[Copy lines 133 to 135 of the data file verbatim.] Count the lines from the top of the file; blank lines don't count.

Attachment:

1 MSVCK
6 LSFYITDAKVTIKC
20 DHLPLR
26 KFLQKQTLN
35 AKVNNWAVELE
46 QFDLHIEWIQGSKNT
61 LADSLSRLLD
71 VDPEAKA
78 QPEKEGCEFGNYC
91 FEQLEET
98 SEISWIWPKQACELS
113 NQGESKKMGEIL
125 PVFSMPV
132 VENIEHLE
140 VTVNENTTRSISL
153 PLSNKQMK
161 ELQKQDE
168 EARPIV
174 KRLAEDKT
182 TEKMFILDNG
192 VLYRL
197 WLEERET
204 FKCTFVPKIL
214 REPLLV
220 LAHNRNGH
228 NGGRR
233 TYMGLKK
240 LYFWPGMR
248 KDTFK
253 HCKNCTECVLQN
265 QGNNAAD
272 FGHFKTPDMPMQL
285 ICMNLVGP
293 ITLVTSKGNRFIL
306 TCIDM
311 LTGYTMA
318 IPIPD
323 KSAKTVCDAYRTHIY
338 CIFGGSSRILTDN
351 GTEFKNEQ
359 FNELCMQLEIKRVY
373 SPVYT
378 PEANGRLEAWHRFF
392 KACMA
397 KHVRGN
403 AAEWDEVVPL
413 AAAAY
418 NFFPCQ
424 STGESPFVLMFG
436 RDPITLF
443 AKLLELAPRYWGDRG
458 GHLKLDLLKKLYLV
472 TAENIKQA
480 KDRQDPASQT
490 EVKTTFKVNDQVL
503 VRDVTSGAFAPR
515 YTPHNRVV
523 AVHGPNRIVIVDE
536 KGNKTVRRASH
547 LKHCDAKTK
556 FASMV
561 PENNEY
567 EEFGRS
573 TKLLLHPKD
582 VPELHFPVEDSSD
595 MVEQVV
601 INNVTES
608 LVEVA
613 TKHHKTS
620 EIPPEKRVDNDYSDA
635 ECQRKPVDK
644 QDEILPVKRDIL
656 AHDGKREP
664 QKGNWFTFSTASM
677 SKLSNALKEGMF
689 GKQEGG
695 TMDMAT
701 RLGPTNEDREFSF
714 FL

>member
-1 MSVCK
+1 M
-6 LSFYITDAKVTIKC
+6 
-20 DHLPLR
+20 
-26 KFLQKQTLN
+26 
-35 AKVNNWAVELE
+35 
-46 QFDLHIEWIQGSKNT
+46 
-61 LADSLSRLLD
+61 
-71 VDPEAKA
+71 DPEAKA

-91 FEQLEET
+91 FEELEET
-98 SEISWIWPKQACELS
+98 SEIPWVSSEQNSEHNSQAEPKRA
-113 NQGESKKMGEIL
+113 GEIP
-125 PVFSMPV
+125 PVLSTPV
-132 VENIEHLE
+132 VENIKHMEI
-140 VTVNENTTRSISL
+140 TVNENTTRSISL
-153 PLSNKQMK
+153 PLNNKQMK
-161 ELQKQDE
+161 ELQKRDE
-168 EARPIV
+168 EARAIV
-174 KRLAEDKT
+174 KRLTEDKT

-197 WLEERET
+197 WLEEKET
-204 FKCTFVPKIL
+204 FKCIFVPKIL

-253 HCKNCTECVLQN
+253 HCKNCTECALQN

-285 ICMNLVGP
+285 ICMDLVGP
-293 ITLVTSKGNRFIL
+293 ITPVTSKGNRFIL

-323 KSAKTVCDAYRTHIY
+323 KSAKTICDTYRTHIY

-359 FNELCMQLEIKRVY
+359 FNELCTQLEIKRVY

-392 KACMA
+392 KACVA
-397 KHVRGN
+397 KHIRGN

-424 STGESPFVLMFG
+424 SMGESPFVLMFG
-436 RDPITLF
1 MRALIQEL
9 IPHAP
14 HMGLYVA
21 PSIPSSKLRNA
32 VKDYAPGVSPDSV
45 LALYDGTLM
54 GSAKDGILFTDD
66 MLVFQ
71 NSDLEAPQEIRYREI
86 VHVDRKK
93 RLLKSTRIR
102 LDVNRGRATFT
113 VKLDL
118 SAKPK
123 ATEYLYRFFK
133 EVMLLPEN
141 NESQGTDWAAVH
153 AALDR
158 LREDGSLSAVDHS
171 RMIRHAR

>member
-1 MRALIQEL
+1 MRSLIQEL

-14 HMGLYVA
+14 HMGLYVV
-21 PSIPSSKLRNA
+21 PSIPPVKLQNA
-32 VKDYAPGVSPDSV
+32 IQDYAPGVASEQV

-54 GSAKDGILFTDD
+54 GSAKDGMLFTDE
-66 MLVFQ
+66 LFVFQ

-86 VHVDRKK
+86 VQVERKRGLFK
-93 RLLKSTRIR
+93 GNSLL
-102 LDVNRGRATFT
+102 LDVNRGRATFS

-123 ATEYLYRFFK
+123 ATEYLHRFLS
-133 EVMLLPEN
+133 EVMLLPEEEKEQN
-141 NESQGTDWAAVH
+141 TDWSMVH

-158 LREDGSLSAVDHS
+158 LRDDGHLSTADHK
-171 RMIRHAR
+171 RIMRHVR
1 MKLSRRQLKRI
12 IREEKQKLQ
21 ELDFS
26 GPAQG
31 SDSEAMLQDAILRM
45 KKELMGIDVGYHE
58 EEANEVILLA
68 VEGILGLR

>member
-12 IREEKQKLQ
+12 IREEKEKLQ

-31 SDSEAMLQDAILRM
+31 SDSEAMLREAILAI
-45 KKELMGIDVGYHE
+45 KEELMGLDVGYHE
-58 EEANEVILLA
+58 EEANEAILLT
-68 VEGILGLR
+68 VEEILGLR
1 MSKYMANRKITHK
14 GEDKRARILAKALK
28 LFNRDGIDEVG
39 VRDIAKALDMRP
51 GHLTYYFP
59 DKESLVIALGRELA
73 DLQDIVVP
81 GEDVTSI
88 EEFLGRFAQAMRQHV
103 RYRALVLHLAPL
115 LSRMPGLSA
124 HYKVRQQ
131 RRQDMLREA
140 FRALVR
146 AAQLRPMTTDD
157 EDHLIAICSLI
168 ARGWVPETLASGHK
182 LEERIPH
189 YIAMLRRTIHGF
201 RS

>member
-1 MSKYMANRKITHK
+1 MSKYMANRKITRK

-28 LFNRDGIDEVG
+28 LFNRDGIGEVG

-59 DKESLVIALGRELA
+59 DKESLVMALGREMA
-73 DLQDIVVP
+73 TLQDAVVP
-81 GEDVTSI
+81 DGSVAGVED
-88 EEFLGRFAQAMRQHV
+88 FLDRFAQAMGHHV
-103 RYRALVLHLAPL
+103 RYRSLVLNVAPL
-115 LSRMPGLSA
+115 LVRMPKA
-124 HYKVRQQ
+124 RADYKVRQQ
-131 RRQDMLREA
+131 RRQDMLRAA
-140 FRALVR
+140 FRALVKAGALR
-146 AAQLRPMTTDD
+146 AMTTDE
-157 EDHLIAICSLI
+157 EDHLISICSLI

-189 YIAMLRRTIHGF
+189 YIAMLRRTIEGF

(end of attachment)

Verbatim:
-397 KHVRGN
+397 KHIRGN

-424 STGESPFVLMFG